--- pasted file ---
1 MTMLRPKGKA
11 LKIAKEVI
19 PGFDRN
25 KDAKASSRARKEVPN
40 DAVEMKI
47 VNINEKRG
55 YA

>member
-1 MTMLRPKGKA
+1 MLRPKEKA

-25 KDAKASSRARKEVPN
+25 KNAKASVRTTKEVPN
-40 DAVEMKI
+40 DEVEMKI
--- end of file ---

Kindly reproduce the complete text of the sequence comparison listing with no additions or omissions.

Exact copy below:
1 MTMLRPKGKA
11 LKIAKEVI
19 PGFDRN
25 KDAKASSRARKEVPN
40 DAVEMKI
47 VNINEKRG
55 YA

>member
-1 MTMLRPKGKA
+1 MLRPKEKA

-25 KDAKASSRARKEVPN
+25 KNAKASVRTTKEVPN
-40 DAVEMKI
+40 DEVEMKI